Comment author: Perplexed 28 January 2011 02:48:38PM *  2 points [-]

I have the impression that the Singularity Summit and other association with "big-tent" singularitarianism provide some PR and fund-raising advantages. Even if SIAI research focuses on AI and Friendliness, Thiel probably prefers that they remain on speaking terms with futurism and transhumanism more generally.

Comment author: XiXiDu 28 January 2011 04:42:24PM *  4 points [-]

Big money is probably the the best argument. But you also have to ask who you need to convince to mitigate risks from AI, e.g. who you want to implement your formal definition of friendliness. The answer to this question is likely not Thiel but some AGI researcher working on an academic project, some big corporation like IBM or a government. In most cases having Singularity in your name or talking about transhumanism will make them delete your e-Mails. This has nothing to do with being dishonest but social engineering, being aware of public perception and using an euphemism if possible.

Comment author: Perplexed 28 January 2011 05:25:17PM 8 points [-]

If the SI were known for two things - both organizing the annual Singularity Summit and also sponsoring a peer-reviewed Electronic Journal of Friendly AI Research (EJFAIR), then I suspect it would have the best of both worlds. Neither activity is so disreputable as to tarnish the good reputation derived from the other (within relevant subcultures).

To my mind, the real threat to SI (or SIAI) credibility is the perception that it is an isolated intellectual subculture, speaking only to itself, and not engaged in an open and critical dialog with other AI researchers. Choosing the right euphemism for use in the name of the organization is not the most important task in this PR battle.

Comment author: XiXiDu 28 January 2011 08:18:35PM *  1 point [-]

Choosing the right euphemism for use in the name of the organization is not the most important task in this PR battle.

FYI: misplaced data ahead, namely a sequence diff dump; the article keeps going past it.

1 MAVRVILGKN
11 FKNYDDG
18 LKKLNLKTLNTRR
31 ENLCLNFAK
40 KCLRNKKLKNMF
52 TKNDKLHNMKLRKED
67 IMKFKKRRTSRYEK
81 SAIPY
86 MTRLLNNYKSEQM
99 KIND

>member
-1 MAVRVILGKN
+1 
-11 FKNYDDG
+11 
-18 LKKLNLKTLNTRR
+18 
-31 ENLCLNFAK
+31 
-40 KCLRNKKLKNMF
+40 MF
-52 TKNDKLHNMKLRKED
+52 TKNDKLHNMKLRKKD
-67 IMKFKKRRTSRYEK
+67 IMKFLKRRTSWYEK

Absolutely, I was just bringing it up because Jack asked about a possible name change. It may also be the case that the term Singularity (technological) will gain general acceptance in future, as current progress towards an academic analysis suggests.

Comment author: timtyler 29 January 2011 02:04:20AM *  -1 points [-]

It may also be the case that the term Singularity (technological) will gain general acceptance in future, as current progress towards an academic analysis suggests.

It would be unprecedented terminology.

Evolutionary changes have been called "revolutions" (industrial), "explosions" (cambrian), "takeovers" (genetic), "catastrophe" (oxygen), or "genesis" (abiogenesis).

There aren't any "singularities" on record, though.

I prefer "Technology Explosion". I think it is more descriptive and more accurate. There are also the terms "Digital Revolution" and "Memesis" - which I approve of.

Comment author: TheOtherDave 29 January 2011 02:24:52AM 3 points [-]

Well, presumably if there was more than one of it, it wouldn't be a singularity.

Comment author: timtyler 29 January 2011 11:35:52AM *  3 points [-]

Well, presumably if there was more than one of it, it wouldn't be a singularity.

Note that that isn't what the people who use the "singularity" term to describe the hypothetical discontinity in the middle of black holes seem to think.

Comment author: Jack 28 January 2011 06:00:24PM 1 point [-]

I mean, yeah, you call the organization whatever the hell Thiel wants you to call it. But I don't see in particular why those connections couldn't be maintained alongside a name change that made the organization more palatable to non-futurists.

Comment author: Jack 28 January 2011 05:57:21PM *  4 points [-]

Center for Machine Ethics (or Institute for...)

Institute for Reducing Existential Risk

Center for the Reduction of Existential Risk

"Machine ethics" is, as far as I can tell, the actual name in the literature (insofar as there is any). I also really like how it sounds. The general "Reducing existential risk" angle probably requires the organization to get broader in it's focus and focus on other risks (or else be seen as deceptive). But that might not be a bad thing and it may be the way to getting a lot more money and being seen as a mainstream charity.

Also I'm not sure how sold I am on "Institute" it's got a 'we're pretending we're associated with academia' feel to it. I think "Center for..." sounds a lot better.

Comment author: Normal_Anomaly 28 January 2011 08:22:53PM 3 points [-]

I like "Center for Machine Ethics".

Also I'm not sure how sold I am on "Institute" it's got a 'we're pretending we're associated with academia' feel to it. I think "Center for..." sounds a lot better.